She said she was disappointed that jurors won't learn that her nephew had family members who loved him and tried to help him. Holden's sister, Jennifer Ciravolo, had been waiting in a private area to hear Bristow testify.

"To the jurors, he's still just an inmate who was there, and to their knowledge, he had nobody who cared," she said. "For us, there's been no closure. We haven't been allowed to grieve. We haven't been allowed to say our good-byes."

Jailhouse troublemaker

According to testimony, Nelson has been a constant troublemaker in jail since he was booked in on March 10, 2011, repeatedly breaking light bulbs, flooding the cells and threatening guards.

He has been indicted on a charge that he assaulted a guard, but he has not been charged in Holden's death.

Prosecutors are seeking a death sentence for Nelson. If the jury declines that penalty, Nelson will automatically be sentenced to life in prison without parole.

To sentence him to death, jurors must believe that there is a probability that Nelson would commit criminal acts of violence that would constitute a continuing threat to society.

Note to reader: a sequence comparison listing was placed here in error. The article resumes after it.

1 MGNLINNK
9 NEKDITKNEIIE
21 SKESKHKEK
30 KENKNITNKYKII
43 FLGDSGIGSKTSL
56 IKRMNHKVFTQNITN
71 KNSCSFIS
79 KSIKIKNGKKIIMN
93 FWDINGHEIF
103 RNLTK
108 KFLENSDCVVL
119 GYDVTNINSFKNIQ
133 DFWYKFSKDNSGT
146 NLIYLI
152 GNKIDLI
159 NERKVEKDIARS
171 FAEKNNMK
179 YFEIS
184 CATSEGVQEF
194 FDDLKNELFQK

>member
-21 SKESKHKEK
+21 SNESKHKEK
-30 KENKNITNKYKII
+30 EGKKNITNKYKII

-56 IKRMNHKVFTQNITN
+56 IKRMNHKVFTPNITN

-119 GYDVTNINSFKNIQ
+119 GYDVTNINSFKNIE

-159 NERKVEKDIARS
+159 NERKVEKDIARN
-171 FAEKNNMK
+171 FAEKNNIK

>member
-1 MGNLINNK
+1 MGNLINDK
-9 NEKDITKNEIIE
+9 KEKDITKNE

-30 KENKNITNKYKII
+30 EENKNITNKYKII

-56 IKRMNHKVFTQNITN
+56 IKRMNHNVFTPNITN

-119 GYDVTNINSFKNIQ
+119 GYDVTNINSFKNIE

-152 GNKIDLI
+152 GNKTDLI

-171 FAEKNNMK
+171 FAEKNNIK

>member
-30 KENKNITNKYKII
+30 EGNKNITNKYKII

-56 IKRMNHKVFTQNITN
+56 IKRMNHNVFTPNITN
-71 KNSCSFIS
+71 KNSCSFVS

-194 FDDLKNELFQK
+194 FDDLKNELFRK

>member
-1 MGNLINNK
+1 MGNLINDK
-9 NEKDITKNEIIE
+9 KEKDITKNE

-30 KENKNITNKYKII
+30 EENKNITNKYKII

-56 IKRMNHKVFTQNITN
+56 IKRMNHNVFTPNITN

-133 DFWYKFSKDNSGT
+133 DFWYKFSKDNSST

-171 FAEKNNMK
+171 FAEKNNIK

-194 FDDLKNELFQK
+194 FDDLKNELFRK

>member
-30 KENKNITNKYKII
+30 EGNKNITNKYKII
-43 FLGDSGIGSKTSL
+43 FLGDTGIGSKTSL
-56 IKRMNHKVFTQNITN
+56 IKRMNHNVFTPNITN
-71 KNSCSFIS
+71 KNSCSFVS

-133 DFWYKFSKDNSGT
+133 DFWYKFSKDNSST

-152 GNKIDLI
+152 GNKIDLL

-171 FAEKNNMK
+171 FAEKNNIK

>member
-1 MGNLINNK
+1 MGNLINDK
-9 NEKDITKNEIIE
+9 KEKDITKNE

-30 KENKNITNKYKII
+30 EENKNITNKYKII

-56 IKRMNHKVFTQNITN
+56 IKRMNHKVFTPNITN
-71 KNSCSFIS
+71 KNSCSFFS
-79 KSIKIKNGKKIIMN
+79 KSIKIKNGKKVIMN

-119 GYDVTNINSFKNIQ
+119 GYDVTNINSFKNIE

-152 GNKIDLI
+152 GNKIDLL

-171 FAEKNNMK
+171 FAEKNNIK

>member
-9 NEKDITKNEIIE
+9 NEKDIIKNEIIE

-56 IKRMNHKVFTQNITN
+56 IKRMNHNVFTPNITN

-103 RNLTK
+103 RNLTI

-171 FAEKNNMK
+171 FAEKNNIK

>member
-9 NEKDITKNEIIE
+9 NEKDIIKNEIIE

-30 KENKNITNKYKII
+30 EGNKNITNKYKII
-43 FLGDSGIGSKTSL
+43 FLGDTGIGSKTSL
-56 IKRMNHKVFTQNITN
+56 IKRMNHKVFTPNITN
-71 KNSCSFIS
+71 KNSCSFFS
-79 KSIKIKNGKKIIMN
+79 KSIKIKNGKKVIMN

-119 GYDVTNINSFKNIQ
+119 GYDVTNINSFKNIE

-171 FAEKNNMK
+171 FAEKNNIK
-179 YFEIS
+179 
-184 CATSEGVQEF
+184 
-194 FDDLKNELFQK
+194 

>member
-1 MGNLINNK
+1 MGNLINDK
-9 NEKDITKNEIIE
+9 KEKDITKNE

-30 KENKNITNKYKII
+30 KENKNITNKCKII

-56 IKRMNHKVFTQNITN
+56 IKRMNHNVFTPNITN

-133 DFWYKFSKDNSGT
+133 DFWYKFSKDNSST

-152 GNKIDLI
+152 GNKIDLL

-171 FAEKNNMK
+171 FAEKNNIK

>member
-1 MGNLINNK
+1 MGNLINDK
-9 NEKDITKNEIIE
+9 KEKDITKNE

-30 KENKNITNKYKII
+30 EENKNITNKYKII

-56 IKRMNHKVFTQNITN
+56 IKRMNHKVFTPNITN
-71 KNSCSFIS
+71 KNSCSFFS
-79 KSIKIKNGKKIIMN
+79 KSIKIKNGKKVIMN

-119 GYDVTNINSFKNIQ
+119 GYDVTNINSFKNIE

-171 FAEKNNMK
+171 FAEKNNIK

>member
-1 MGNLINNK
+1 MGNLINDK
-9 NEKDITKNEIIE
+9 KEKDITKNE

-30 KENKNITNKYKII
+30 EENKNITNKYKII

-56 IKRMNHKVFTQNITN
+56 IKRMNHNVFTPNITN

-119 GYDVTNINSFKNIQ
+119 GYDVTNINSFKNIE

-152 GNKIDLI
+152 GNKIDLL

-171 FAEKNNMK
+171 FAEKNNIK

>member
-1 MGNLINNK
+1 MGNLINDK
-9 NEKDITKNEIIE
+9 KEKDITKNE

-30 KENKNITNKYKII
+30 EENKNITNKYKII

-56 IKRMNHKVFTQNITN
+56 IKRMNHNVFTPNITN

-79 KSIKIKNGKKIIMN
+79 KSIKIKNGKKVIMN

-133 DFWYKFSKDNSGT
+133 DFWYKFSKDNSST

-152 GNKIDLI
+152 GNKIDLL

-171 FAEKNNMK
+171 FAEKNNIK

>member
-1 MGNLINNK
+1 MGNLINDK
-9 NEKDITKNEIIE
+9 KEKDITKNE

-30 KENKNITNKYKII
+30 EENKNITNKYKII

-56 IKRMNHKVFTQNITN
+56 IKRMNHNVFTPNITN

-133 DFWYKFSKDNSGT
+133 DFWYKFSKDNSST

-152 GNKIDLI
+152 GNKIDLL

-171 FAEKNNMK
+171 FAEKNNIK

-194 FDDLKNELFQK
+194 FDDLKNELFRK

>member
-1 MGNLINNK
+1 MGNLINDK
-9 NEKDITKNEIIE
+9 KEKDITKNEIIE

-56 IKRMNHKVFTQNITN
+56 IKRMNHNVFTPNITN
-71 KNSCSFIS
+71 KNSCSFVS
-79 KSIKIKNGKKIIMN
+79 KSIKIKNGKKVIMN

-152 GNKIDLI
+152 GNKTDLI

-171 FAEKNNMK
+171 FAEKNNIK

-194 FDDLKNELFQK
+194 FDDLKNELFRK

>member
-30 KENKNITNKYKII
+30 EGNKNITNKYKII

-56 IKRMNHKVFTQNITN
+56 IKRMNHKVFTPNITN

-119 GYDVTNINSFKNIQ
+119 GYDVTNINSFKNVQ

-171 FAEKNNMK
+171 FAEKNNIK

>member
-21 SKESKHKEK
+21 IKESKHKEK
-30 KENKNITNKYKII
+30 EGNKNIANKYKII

Staff writer Mitch Mitchell contributed to this report.


Jurors are told about killer's earlier crimes

By Dianna Hunt -

October 10, 2012

FORT WORTH -- Razor blades and other contraband were found in the cell of convicted killer Steven Lawayne Nelson as recently as Monday, a Tarrant County jail official testified Tuesday in Nelson's capital murder trial.

Three razor blades were found inside letters, Capt. Donnie Denton told jurors.

"A lot of damage could be done with one of these razor blades," he said.

Nelson could have attacked guards or other inmates, or could have hurt himself, Denton said.

Jailers also found several toothbrushes and pens, both of which can be used to make homemade shanks similar to one made out of a plastic spoon that was seized from Nelson earlier, he said.